Find out:  Why garden cemeteries were America’s first public parks; The difference between a cemetery and a graveyard; How the skull and crossbones evolved into cherubs; Why symbols matter Learn about:  The different types of American cemeteries; The history of grave robbing; The symbolic meaning of coins, stones, and seashells at grave sites; Common Latin phrases on headstones Identify:  Saints, angels, and other cemetery statuary; Symbols for secret societies and clubs; Different types of crosses; Common cemetery architecture styles; The symbolic meaning of plants, flowers, and trees; Different types of headstone styles, monuments, and mausoleums

cover street games

Street Games by Rosellen Brown

"All the stories in this remarkable cycle of stories are assigned an address.  Each is also a separate life, yet part of the larger life that a neighborhood is; [this book] is an artist's inhabiting of other lives out of love, compassion, anger, and pain.  Like the neighborhood, the stories are various.  The mother of a damaged child tells us, 'I know how he dreams me. I know because I dream his dreams.'  A male bureaucrat laments, 'I am too bored to move.  No man can leave his wife for reasons like these....'  In these stories, Rosellen Brown is Anglo, Puerto Rican, African American, Caucasian, male, female, parent, child.  That is the artist's responsibility, the being of so many.  Furthermore, it is a brilliantly written book that, in a period of fiction sniffing and snorting at itself, reminds us how the first rate will not go away."―from the foreword by Frederick Busch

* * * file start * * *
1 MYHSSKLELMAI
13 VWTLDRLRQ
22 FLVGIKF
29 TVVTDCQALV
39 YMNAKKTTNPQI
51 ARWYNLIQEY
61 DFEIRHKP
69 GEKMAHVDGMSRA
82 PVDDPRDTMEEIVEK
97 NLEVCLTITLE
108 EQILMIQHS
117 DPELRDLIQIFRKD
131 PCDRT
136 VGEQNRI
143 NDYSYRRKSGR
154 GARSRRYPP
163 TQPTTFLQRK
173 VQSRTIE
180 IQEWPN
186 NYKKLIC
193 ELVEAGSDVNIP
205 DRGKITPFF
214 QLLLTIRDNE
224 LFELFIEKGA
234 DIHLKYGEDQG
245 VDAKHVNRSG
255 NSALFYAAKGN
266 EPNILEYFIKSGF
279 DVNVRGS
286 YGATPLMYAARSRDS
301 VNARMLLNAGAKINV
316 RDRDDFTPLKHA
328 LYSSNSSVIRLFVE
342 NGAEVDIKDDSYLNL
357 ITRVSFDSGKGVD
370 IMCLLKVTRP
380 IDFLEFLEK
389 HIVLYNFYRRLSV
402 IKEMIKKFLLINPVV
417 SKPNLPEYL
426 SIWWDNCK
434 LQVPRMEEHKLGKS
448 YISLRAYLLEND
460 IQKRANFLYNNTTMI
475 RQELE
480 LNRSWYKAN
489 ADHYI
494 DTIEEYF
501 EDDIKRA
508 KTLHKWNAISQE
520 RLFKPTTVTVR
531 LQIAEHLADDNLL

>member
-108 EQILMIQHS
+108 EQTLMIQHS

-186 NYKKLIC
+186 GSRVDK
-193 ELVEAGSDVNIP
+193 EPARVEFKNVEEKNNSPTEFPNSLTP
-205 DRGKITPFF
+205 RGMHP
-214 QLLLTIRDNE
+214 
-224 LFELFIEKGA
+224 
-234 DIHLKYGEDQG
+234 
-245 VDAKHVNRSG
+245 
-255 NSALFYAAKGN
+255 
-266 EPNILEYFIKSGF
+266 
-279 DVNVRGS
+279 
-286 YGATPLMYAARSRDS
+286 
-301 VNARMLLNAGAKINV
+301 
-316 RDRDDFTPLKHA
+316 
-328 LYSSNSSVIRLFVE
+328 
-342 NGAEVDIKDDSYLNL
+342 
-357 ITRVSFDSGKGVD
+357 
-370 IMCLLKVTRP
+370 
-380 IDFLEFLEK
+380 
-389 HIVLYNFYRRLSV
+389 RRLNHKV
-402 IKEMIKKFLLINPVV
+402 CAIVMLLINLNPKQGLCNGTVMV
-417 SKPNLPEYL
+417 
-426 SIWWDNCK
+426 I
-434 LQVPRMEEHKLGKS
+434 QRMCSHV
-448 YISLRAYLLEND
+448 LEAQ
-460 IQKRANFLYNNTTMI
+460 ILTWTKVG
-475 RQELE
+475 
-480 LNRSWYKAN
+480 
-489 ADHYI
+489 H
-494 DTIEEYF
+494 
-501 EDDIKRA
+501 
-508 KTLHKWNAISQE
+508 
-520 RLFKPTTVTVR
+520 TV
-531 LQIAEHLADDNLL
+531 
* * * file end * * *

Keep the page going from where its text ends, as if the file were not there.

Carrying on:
cover animal rights

Animal Rights: Current Debates and New Directions by Cass R. Sunstein and Martha C. Nussbaum